EU stress test shows three banks falling short

EU stress test shows three banks falling short

Three banks from the European Union did not meet binding capital requirements in a stress test conducted by the bloc’s banking watchdog. The test resulted in a theoretical loss of 496 billion euros ($546 billion) from their buffers.

Bank stress tests were introduced in Europe and the United States after the 2008 global financial crisis to prevent undercapitalized lenders from requiring taxpayer bailouts. These tests are now a routine part of supervision to ensure banks can support the economy during times of market stress.

The European Banking Authority (EBA) conducted the test on 70 banks, 20 more than in 2021. The test included 57 banks from the euro zone overseen by the European Central Bank, representing about 75% of banking assets in the EU.

The results of the stress test highlighted the performance of several German lenders, who ended the test with modest capital cushions.

Out of the 14 German banks tested, 8 had CET1 and leverage ratios below the EU average, while 6 were above. The banks that performed well were primarily subsidiaries of U.S. banking giants or financing arms of companies like Volkswagen Bank.

La Banque Postale of France, whose capital was nearly wiped out in the adverse scenario, argued that the test did not account for a new accounting rule that would moderate the impact of market shocks.

The EBA did not disclose the names of the three banks that fell short in meeting the capital requirements.

The stress test conducted by the EBA was described as the toughest one yet. It examined the impact of a three-year scenario, including credit, market, and operational risk losses, on a bank’s mandatory core capital buffer. The scenario included a cumulative 6% slump in economic growth and significant declines in property prices.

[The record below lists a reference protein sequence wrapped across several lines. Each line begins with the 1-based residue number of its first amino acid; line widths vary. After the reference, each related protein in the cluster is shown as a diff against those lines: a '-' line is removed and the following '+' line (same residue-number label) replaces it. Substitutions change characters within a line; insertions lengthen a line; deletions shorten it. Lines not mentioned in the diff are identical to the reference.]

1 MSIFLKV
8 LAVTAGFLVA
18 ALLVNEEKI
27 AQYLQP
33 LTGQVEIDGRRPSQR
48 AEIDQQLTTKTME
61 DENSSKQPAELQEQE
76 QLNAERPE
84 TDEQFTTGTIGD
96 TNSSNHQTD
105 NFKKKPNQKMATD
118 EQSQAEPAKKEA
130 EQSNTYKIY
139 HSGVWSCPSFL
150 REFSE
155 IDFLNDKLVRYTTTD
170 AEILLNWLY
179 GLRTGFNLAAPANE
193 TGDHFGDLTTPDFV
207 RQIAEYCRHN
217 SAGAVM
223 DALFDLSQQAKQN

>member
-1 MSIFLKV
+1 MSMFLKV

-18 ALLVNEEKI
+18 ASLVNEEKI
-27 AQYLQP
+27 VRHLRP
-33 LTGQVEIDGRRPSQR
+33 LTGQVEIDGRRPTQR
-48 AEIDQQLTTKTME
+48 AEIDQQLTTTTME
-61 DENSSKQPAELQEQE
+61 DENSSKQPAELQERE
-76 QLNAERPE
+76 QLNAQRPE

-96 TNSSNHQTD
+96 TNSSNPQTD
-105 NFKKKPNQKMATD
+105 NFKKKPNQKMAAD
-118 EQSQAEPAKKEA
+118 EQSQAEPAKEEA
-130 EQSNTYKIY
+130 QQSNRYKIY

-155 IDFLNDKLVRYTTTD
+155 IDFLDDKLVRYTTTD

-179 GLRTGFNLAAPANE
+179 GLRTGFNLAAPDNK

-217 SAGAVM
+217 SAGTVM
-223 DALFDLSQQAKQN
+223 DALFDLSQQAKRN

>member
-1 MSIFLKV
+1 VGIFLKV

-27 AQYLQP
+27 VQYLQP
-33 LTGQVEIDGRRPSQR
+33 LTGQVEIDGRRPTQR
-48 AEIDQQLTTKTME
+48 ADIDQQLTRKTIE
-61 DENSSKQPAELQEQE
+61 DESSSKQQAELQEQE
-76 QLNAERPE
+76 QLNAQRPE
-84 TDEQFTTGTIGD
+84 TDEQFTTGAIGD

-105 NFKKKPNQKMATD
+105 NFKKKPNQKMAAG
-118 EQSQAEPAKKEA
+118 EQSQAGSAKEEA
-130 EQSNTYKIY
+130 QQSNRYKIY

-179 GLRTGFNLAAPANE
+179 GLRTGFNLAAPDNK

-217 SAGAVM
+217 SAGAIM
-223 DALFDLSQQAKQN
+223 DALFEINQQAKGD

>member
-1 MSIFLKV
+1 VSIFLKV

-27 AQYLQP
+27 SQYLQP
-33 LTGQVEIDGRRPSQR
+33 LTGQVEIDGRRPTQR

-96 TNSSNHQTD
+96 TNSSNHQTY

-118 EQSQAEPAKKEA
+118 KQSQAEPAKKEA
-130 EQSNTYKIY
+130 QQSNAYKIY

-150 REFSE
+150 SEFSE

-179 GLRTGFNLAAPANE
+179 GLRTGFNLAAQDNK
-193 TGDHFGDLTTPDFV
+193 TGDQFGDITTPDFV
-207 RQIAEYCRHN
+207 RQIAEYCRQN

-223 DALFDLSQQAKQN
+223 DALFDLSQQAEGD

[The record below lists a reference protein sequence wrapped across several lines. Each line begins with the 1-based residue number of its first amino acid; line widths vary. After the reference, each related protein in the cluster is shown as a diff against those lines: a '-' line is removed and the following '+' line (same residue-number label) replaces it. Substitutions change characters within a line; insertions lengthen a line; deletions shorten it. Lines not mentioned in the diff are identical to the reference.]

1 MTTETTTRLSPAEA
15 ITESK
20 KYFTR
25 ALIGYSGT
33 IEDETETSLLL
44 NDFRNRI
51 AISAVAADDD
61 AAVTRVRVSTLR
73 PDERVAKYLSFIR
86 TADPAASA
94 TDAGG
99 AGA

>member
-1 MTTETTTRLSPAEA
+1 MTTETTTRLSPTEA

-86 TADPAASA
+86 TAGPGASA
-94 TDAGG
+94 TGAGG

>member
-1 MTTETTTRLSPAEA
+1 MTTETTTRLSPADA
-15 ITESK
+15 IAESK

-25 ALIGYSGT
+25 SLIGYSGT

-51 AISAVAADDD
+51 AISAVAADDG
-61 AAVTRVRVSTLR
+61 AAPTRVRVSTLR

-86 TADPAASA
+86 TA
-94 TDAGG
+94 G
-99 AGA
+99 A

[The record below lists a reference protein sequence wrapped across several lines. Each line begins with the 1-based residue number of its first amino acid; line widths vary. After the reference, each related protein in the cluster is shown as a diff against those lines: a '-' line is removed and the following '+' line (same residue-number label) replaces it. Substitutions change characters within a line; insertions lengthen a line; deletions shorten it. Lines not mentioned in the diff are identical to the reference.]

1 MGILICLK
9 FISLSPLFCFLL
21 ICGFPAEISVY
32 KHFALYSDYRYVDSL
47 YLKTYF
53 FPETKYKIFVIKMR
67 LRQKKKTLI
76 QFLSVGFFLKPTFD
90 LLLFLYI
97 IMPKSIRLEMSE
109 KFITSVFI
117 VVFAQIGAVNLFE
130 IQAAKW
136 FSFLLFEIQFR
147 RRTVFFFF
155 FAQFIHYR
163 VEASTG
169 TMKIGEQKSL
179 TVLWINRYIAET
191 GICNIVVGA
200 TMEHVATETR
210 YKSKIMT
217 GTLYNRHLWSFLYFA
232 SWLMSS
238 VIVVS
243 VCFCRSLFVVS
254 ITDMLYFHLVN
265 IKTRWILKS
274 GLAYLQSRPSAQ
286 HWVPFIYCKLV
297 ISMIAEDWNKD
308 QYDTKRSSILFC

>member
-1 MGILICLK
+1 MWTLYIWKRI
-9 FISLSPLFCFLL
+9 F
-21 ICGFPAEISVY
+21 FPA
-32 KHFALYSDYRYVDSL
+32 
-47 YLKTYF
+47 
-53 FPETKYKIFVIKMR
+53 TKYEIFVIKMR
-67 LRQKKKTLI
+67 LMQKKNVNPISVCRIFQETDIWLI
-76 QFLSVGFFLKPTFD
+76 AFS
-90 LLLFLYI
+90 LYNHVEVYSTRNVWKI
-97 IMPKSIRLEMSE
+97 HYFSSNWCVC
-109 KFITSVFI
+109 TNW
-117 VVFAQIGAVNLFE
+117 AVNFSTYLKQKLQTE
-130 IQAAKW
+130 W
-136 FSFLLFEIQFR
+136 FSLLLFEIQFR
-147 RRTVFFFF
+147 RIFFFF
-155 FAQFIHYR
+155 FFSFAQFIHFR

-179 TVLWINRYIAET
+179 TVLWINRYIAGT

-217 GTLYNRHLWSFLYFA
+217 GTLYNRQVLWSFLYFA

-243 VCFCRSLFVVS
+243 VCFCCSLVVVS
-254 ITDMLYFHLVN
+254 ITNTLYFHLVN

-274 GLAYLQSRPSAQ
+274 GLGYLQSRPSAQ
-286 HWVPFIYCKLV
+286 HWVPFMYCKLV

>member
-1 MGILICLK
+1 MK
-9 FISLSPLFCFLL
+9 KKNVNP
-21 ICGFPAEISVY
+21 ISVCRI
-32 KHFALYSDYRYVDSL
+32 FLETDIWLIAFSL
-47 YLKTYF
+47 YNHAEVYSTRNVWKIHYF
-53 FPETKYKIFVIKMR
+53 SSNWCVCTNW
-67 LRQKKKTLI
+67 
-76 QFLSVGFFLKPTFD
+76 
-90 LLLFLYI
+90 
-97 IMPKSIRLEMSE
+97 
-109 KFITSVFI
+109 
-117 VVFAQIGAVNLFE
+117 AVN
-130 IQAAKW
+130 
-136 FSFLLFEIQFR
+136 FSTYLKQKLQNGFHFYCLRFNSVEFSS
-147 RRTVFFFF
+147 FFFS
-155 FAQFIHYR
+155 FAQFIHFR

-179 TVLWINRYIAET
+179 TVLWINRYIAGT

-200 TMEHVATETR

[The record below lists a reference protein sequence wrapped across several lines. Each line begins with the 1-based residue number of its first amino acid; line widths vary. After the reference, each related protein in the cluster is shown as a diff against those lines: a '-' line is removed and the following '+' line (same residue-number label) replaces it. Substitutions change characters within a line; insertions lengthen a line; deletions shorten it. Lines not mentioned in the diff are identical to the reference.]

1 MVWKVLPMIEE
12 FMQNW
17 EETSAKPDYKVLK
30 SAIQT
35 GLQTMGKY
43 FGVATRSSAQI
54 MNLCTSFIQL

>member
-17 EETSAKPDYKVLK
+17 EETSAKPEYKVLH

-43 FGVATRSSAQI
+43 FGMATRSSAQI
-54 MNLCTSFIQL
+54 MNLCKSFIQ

At the beginning of the test, banks had an average buffer of 15% of their risk-weighted assets. By the end of the third year of the test, they had incurred losses of 496 billion euros, depleting their capital buffers by 459 basis points to an average of 10.4%.

The reduction in capital buffers was smaller compared to previous tests, thanks to better profitability, regulatory reforms since the global financial crisis, and higher asset quality at the start of the test, according to the EBA.

The European Banking Federation, an industry body, stated that the results reaffirmed the resilience of the EU banking sector.

Although there is no pass or fail mark in the stress test, banking supervisors use the results to determine if banks need to hold additional capital on top of their mandatory core buffer, known as the total SREP capital requirement or TSCR.

According to the EBA, all banks except three met the TSCR under the adverse scenario. However, four banks did not meet their mandatory leverage ratio requirement, which is a broader measure of capital to total assets.

The EBA also noted that 37 banks fell below capital levels in year three of the test, triggering restrictions on payouts.

Deutsche Kreditwirtschaft, an umbrella association representing the German financial industry, praised the resilience of German banks but criticized the approach taken by the ECB. It argued that the ECB’s markups in later steps of the process increased stress-related capital losses and undermined market confidence.

An ad-hoc analysis of banks’ bond holdings in the face of rapidly rising interest rates revealed unrealized losses of 73 billion euros in February. However, this figure could more than triple if the EU’s economy experiences severe stress.

($1 = 0.9078 euros)

About News Team

Hi, I'm Alex Perez, an experienced writer with a focus on lifestyle and culture news. From food and fashion to travel and entertainment, I love exploring the latest trends and sharing my insights with readers. I also have a strong interest in world news and business, and enjoy covering breaking stories and events.

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